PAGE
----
Smartphones and tablets are now integral to the way many businesses run. They underpin mobile working which in turn boosts productivity and enables the flexible working patterns that are helping businesses attract top staff, keep people motivated and drive efficiencies throughout organisations. As a result, many businesses provide their employees with top of the range smartphones and tablets, meaning consumer communication tools have rapidly become part of enterprise and SMB collaboration ecosytems.
Nominally, these devices are for emails and secure enterprise apps. However, some of the best-known uses are also Skype, WhatsApp, Google Hangouts, Apple’s FaceTime and Facebook Messenger. All of these contribute to a portfolio of communications tools that help tap into a consumer landscape where everything is instant, collaborative and shareable – and this is without doubt, helping propel businesses forward.
But it turns out people are also using their work devices to get up to mischief. We researched employees to find out some of the more salacious activities they get up to on their corporate phones and tablets, and the results made interesting reading. More than half (53 per cent) of respondents use their work devices for personal activity, from shopping to social networking, gaming and porn. Indeed, 3 per cent admitted to having ‘sexted’, taken compromising photos of their partner or installed a pornography app on their device. 5 per cent have also watched or listened to pirated material and 2% have used the popular dating app, Tinder.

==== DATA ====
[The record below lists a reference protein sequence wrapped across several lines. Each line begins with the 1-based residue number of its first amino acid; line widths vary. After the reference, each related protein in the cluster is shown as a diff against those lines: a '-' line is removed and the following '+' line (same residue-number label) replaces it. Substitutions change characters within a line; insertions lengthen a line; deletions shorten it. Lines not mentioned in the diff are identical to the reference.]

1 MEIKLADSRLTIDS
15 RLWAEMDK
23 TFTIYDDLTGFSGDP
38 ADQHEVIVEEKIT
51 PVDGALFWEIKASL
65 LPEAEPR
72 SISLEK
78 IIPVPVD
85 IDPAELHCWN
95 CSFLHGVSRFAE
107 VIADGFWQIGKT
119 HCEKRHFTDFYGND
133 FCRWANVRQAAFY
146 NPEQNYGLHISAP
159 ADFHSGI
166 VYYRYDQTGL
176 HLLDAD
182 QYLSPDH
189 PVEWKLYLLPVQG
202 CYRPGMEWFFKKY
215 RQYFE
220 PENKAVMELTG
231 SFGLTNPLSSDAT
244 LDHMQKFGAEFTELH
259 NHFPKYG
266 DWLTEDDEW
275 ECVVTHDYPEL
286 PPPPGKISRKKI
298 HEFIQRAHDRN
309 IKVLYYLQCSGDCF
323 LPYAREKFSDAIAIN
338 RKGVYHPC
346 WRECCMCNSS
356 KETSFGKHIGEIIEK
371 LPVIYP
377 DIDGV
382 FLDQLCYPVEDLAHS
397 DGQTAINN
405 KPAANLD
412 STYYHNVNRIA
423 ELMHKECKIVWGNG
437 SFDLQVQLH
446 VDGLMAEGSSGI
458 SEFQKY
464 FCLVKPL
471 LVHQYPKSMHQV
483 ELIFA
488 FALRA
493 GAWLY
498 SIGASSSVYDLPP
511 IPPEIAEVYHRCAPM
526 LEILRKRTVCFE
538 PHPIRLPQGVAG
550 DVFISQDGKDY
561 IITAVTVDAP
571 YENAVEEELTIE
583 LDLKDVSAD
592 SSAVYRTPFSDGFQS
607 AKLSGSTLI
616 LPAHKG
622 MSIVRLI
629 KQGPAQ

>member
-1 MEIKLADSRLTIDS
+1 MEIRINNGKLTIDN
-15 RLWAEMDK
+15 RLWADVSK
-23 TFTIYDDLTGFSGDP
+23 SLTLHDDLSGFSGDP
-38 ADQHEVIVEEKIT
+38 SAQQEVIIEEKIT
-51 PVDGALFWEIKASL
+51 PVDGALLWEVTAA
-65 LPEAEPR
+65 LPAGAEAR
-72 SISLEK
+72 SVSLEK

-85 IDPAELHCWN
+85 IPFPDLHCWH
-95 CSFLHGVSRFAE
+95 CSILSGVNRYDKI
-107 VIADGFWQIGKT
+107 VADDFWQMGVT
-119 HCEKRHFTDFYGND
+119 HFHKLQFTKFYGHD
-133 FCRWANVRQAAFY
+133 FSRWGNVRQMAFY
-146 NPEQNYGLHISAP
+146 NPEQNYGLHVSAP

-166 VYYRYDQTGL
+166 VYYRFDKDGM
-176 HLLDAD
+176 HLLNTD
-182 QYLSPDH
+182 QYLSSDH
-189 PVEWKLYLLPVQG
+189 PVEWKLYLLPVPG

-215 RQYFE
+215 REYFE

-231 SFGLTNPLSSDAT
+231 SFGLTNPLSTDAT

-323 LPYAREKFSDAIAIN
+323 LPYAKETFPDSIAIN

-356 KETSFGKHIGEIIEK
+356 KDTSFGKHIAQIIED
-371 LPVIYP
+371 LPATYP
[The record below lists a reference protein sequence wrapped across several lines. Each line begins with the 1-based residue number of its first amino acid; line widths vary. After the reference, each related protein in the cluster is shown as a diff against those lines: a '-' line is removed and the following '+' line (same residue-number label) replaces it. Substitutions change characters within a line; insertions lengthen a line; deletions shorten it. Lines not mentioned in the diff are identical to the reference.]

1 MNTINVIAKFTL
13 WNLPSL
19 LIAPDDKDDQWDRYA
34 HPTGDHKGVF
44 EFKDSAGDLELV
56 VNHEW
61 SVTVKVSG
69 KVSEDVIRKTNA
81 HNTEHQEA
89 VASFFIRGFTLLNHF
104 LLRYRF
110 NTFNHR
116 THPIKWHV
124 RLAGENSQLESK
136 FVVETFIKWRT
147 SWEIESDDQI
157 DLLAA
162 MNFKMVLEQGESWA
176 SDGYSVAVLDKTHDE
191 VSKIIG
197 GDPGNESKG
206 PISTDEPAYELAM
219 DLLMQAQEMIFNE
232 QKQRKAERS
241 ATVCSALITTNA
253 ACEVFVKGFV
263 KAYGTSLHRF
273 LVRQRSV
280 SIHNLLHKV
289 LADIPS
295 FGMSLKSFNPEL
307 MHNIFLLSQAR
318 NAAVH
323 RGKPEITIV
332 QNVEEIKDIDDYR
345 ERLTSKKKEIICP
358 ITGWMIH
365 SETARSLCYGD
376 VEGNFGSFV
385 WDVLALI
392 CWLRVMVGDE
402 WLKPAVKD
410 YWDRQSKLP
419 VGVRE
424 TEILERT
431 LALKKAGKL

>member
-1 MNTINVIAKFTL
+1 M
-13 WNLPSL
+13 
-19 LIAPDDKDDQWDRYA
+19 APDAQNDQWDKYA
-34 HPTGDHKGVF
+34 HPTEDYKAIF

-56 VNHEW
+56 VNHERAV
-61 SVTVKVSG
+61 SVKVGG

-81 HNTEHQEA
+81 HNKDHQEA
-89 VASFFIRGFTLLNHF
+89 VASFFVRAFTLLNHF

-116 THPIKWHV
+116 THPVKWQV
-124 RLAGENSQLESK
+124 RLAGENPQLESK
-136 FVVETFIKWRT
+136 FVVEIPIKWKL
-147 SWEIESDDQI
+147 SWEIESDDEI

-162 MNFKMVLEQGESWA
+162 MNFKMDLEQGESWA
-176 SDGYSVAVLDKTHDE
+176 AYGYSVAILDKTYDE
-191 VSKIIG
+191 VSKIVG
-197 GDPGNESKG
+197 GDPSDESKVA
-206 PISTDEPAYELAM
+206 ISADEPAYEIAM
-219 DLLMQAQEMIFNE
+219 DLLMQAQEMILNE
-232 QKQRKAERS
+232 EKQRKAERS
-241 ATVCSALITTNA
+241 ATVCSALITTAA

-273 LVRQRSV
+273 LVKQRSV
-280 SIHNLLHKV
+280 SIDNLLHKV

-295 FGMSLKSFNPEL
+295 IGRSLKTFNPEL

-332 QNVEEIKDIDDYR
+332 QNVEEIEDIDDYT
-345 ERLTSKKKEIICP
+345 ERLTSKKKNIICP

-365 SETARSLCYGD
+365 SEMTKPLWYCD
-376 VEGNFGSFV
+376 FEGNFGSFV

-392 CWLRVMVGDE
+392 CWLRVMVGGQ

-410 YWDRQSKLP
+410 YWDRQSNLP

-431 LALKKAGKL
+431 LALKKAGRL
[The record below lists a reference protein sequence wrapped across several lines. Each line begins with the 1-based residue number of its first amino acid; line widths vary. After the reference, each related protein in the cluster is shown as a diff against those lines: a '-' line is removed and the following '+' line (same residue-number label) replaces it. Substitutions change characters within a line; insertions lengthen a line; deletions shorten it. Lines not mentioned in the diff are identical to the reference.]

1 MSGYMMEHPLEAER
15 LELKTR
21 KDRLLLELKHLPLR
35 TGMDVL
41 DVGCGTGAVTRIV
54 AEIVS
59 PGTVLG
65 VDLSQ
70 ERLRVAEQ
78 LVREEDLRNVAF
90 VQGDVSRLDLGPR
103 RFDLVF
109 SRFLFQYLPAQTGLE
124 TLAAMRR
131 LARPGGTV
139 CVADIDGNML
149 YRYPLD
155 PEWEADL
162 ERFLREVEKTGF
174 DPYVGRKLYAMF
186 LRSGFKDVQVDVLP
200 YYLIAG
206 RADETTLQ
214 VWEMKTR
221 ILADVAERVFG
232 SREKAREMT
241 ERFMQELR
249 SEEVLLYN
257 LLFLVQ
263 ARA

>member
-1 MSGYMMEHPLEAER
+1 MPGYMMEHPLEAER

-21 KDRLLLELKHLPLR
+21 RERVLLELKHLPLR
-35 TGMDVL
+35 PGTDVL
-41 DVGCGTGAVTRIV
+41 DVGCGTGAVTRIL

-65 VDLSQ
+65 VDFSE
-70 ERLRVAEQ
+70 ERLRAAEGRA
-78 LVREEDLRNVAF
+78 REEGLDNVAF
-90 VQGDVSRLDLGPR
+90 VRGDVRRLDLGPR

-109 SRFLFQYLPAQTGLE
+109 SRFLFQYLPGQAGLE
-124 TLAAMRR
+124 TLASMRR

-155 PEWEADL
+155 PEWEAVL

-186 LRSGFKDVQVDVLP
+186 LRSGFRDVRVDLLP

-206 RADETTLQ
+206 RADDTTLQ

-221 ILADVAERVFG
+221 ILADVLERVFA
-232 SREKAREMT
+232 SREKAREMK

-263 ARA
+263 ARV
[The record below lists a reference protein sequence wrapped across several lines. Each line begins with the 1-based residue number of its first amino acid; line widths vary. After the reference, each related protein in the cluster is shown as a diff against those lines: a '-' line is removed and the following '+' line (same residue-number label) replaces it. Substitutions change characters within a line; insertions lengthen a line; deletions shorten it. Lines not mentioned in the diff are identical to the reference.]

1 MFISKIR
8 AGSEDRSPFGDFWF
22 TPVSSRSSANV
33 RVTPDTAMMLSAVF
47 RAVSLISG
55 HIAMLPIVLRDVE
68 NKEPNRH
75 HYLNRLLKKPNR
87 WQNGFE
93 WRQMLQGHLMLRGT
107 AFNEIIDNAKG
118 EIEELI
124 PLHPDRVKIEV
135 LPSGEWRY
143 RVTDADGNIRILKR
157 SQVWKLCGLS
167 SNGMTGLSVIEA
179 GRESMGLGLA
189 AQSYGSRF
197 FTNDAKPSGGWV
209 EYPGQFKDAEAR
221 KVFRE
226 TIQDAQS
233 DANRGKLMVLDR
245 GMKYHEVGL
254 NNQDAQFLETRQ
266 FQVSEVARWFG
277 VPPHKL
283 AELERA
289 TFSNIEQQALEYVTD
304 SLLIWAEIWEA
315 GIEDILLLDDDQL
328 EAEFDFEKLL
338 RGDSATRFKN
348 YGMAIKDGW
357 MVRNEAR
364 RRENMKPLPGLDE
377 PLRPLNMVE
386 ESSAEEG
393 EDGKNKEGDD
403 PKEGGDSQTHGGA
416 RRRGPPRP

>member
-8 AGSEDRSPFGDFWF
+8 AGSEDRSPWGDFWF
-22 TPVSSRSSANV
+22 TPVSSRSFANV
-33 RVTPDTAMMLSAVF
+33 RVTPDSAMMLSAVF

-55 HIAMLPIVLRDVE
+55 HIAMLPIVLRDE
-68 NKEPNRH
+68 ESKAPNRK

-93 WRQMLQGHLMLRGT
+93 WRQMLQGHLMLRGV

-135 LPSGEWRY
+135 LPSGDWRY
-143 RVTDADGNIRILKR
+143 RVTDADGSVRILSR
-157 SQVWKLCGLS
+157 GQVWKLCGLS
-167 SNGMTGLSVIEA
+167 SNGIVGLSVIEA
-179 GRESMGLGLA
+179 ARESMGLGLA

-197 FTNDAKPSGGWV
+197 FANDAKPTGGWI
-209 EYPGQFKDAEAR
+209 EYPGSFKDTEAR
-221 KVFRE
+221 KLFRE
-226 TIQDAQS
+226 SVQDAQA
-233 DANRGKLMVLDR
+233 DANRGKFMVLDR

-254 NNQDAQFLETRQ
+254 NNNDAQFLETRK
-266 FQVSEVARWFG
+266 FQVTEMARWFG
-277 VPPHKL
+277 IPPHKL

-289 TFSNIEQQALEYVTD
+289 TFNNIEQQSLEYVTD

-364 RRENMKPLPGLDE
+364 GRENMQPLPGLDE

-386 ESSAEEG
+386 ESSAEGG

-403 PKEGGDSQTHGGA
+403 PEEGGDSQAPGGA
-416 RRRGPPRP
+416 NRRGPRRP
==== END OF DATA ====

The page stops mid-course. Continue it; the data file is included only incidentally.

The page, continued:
The research highlights that a significant number of people are blurring the lines between corporate and personal devices and this is further demonstrated by the fact that 28 per cent admitted to having taken a work device on a night out. But this consumerisation of work devices could be putting corporate data at risk.
Work devices are a portal to company data and the more people treat them like personal phones, the more at risk a company is. Data can easily be leaked through loss or theft. If you’re taking your phone on a night out to a bar or a restaurant, you could be more likely to leave it behind or have it stolen than if it was resting in your laptop bag at home.
Added to this consumerisation-fuelled risk is the fact that people will do almost anything to get their hands on these top-end devices and the data on them. At Absolute, we have seen some crazy examples when working with businesses to retrieve smartphones, tablets and laptops. There was the neighbour who excavated through his neighbour’s attic wall to burgle devices from the house. There was a hotel bell hop stealing laptops from luggage. There was an incident with a local council IT employee who was identified as a laptop thief to the police, who then discovered his whole house full of council IT property.